Saturday, 22 March 2014

It's Not Enough

File:Bombed out vehicles Aleppo.jpg
Aleppo, 2012
"Within the world the way it is, some policing will always be necessary; policing will sometimes involve restraint; restraint will sometimes involve violence. Not to admit this is to risk colluding with the bullies who are waiting in the wings for good people to remove controls."
Tom Wright, Creation, Power and Truth, p 64
It's not enough to simply say that some ruler, or government, or other authority is corrupt and abuses its power, so it should be removed. We live in a fallen world and all authorities are prone to do that to a greater or lesser extent. If you remove authority and allow anarchy to take its place the result is all too often an illustration of just how evil human nature can get.

Syria is a recent illustration of this. Before March 2011 Syria was under a long-term Emergency Law, which allowed extensive government oppression. Over the period from spring 2011 to summer 2012, with extensive western encouragement, unrest and protest escalated into full-scale civil war. An oppressive climate transformed into an out-of-control fratricidal bloodbath, with enormous suffering and no sign of any sort of long term solution arising out of the mess. Not to mention all the foreigners coming in and further destabilising the situation.

Of course, not everybody sees this is a bad thing: the Syrian civil war alters the balance of power between Saudi Arabia and Iran - one a western ally, the other not - as well as leaving serious instability on the borders of Russia. Would anyone, politician or newspaper owner, see this as in any way justifying the evil of an unnecessary civil war? Of course they would, we live in a fallen world.

Tom Wright's quote above was originally in the context of the need for some form of trans-national policing, which can be seen across the board as fair and effective. The US and UK have no credibility in that respect, especially in the Middle East, and have done no good to the authority of the UN in the process.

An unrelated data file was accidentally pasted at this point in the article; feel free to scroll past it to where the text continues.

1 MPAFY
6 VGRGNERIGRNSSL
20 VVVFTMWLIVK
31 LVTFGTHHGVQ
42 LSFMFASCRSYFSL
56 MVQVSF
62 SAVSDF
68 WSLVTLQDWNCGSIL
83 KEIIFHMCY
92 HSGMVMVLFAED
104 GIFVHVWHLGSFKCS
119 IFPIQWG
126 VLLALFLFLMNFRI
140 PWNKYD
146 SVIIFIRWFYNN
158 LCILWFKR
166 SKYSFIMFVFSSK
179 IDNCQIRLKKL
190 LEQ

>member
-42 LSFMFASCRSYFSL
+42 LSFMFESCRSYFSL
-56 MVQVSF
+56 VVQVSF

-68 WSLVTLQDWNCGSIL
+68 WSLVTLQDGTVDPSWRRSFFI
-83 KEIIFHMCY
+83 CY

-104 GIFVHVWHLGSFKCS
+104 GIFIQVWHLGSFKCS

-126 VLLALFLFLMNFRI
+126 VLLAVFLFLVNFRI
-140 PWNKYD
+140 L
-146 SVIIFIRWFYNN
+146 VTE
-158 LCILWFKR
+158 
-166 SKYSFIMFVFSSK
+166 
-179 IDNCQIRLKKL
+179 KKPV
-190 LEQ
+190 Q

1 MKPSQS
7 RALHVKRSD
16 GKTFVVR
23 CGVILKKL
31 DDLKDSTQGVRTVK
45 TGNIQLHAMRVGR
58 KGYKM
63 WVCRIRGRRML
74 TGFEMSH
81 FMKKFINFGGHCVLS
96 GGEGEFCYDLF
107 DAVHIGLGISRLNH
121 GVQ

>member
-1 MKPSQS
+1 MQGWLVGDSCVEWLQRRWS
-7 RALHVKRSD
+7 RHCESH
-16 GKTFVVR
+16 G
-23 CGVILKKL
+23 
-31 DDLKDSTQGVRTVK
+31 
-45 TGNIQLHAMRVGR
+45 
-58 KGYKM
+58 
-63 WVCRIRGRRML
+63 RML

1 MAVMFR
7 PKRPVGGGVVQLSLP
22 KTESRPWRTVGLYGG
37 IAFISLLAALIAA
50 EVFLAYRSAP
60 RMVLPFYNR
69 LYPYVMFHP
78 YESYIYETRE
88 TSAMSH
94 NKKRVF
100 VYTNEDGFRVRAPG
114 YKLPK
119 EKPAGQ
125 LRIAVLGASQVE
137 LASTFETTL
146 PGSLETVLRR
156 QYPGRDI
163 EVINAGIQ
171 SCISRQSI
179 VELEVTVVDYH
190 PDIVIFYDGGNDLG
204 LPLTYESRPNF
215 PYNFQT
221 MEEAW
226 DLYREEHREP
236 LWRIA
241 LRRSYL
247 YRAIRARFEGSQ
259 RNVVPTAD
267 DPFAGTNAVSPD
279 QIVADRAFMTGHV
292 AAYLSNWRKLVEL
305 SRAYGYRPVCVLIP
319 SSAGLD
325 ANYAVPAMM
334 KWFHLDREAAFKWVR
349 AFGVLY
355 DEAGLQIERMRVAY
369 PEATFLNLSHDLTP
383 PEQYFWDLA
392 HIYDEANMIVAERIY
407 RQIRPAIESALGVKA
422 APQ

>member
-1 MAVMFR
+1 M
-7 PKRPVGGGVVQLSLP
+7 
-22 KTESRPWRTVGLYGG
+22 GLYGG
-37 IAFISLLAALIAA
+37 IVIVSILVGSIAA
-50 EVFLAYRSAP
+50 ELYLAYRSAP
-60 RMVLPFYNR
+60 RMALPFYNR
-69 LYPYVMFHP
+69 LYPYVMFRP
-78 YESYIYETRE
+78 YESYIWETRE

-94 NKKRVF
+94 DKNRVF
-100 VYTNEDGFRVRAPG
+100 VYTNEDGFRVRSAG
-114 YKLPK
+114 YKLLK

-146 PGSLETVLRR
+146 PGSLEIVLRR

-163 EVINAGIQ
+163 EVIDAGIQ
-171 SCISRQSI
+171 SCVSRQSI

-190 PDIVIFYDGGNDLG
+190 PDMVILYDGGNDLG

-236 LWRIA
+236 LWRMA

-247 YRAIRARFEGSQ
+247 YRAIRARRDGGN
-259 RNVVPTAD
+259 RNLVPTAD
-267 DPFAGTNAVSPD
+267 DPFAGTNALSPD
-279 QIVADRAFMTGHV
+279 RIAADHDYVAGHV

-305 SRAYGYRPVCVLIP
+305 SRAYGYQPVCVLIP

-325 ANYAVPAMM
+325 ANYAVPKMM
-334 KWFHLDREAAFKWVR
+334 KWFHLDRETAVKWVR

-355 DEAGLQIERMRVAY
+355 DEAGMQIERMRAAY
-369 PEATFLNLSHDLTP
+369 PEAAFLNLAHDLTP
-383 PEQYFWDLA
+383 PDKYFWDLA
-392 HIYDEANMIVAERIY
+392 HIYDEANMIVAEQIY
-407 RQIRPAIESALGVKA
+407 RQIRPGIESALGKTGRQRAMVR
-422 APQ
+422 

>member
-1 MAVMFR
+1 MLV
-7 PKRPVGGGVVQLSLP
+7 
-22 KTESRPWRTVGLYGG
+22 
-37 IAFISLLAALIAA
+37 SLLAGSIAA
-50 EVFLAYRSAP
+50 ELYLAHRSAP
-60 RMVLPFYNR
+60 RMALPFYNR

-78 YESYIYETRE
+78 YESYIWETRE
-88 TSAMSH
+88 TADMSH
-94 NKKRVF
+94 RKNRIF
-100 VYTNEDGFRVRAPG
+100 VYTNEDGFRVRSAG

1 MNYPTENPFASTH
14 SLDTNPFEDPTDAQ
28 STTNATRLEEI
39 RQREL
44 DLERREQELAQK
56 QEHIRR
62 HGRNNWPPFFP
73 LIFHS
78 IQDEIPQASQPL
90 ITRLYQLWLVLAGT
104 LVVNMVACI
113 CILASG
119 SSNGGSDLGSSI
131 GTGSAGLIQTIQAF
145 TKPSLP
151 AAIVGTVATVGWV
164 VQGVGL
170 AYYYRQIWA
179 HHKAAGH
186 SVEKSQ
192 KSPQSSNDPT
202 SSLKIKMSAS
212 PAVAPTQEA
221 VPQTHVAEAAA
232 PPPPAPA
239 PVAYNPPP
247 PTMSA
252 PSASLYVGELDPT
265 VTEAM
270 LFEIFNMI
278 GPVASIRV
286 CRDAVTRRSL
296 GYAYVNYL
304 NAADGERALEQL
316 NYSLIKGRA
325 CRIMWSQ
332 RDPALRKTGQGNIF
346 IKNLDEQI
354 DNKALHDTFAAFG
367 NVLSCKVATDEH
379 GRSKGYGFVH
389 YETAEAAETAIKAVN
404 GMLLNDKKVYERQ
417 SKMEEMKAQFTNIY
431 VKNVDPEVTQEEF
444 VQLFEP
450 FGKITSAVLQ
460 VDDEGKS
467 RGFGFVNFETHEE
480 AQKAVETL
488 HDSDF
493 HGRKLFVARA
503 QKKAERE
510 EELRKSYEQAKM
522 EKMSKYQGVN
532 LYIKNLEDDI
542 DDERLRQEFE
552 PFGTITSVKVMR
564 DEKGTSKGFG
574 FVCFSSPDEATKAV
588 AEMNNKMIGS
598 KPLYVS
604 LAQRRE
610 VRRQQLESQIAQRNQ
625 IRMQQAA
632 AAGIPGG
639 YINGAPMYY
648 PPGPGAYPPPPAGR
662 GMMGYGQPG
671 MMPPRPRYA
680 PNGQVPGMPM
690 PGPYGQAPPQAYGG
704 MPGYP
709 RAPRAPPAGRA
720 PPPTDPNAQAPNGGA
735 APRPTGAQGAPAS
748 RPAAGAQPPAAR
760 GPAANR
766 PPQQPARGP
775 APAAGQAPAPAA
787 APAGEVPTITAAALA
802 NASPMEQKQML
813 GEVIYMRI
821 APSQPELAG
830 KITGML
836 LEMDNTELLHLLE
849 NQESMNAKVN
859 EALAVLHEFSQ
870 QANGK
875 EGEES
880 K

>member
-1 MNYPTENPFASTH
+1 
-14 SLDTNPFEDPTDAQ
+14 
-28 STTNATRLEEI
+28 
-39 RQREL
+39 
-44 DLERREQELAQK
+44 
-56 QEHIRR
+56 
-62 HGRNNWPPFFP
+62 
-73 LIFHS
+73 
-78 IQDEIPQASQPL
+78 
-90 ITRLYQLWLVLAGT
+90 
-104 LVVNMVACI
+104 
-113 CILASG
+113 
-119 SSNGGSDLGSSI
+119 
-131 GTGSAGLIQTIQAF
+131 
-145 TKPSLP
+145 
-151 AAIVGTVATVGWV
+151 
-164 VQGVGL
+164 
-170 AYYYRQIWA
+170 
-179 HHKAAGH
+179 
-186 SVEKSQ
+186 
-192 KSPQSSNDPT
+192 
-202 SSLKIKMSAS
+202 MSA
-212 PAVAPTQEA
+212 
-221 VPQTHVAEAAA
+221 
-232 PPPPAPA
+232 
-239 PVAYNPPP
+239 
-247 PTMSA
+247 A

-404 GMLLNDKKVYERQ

It's not enough to simply change the ruling class and expect anything to change for the better. Change has to start amongst the people: in civil institutions, in people working together for the common good. Change has to start with conversation and cooperation not with violence. If the authorities are too rigid then change may well eventually involve destruction and violence, but only as a last resort, and only when there is a civil society which can step in to rebuild and continue, speedily and without anarchy.

It looks as though Egypt has fallen at this hurdle - they failed to distinguish between true democracy, which involves a range of civil institutions with checks and balances, and a winner-takes-all majority rule, leading them straight back to yet another military coup (strongly backed by US and Israeli interests, it seems).

It's not enough to say "something must be done" and pressure governments into unhelpful interventions. It certainly isn't helpful for foreigners to get involved directly in another country's internal conflicts - a civil war already has too many factions fighting one another, without bringing in ignorant outsiders to further stir things up.

What would be helpful would be to support strong governance at a grassroots level, to promote fairness and equality internationally - not treating countries as pawns in global power games - and to find better ways of addressing conflicting needs and demands without violence.

To put it another, arguably more religious, way: we need to support justice and peace, whilst recognising that we live in a fallen world. In a Christian context 'justice' is always restorative justice - restoring creation to the way it was made to be - not retributive justice, which has little or nothing to do with peace.

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